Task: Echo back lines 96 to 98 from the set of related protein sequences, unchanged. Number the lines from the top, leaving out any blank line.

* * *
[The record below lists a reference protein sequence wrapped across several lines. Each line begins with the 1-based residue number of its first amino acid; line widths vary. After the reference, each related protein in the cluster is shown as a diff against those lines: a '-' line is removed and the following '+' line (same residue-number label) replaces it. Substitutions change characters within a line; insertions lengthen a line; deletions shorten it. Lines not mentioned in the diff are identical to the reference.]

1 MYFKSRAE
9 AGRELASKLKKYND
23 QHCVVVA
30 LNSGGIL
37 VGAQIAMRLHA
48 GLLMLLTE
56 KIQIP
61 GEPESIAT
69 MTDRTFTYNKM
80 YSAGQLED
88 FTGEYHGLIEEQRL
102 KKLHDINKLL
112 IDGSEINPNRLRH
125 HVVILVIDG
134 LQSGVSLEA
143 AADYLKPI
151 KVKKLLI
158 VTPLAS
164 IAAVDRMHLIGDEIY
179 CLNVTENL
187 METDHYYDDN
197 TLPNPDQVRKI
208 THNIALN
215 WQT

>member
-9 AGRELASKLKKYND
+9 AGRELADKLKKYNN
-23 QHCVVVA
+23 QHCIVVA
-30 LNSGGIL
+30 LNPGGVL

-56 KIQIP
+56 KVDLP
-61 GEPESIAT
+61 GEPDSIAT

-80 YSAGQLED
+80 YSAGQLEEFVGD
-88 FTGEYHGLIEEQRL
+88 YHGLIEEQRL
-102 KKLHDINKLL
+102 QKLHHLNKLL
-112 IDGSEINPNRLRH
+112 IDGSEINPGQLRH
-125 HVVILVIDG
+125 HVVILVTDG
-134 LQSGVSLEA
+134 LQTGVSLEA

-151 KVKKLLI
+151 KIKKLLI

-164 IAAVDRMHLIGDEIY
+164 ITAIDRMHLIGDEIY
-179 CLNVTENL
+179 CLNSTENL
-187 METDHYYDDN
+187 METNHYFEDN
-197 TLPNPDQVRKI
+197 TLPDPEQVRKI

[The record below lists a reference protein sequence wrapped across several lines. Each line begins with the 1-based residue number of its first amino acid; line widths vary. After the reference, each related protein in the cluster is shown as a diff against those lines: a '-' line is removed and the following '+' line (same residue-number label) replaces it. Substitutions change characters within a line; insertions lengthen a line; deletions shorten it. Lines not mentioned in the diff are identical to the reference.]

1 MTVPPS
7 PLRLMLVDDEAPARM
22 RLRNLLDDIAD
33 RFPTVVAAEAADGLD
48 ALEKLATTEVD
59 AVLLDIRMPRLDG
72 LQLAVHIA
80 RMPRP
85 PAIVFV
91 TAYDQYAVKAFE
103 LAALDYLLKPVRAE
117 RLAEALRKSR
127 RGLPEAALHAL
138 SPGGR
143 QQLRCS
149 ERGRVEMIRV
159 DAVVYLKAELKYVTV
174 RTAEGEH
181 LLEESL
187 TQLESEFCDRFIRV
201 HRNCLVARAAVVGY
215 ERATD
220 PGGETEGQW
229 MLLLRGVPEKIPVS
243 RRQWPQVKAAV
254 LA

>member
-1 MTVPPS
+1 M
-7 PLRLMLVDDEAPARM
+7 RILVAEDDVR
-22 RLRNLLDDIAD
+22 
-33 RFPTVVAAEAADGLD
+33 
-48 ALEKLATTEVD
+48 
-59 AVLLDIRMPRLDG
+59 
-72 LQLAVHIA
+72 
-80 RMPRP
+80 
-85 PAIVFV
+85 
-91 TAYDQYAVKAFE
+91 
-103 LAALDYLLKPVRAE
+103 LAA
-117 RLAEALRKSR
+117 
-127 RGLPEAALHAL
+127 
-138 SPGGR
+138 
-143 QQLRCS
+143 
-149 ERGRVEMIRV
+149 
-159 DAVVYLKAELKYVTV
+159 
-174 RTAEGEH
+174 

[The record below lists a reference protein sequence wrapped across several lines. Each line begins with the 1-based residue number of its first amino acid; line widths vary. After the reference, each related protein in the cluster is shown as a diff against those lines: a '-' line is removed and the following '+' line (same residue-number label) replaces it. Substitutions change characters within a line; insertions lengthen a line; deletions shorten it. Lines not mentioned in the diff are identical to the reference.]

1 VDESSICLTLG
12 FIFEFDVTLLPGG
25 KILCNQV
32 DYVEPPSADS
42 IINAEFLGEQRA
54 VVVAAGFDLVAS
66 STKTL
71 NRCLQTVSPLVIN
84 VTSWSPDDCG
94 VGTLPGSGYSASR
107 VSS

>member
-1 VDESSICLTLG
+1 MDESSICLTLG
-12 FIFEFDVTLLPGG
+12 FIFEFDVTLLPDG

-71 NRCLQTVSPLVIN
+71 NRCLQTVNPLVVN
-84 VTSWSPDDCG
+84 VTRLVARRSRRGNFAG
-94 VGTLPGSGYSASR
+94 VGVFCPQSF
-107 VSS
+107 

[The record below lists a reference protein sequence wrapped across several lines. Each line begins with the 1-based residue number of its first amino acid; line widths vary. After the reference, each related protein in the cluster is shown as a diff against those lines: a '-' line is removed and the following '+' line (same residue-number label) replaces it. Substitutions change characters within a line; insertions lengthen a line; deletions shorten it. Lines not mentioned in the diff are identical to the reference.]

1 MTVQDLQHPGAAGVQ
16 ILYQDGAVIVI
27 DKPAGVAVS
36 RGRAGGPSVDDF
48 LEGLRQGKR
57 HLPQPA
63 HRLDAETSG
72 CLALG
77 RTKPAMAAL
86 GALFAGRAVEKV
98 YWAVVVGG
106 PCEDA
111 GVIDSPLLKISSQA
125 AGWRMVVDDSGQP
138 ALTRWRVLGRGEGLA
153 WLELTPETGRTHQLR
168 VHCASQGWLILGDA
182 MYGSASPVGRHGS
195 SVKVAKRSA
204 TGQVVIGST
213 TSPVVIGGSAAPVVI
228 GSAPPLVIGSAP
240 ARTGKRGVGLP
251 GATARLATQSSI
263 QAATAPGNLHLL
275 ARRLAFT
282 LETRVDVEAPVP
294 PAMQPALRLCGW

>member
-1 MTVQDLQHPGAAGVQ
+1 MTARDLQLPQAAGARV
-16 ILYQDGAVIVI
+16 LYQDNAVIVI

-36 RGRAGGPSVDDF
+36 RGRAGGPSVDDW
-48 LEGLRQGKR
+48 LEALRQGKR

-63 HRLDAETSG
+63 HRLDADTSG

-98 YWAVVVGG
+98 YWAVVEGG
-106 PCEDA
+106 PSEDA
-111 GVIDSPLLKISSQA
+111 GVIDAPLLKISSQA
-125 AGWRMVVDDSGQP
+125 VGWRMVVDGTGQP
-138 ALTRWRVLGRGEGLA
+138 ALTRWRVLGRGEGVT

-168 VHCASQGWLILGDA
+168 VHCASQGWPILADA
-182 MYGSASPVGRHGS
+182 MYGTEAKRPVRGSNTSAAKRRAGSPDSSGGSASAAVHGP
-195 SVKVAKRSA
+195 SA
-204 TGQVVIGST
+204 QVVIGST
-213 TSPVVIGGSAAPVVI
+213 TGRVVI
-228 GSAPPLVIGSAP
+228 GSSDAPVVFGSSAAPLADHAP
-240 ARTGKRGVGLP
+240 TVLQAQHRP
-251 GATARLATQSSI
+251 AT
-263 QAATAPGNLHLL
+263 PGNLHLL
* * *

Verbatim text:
+48 
-59 AVLLDIRMPRLDG
+59 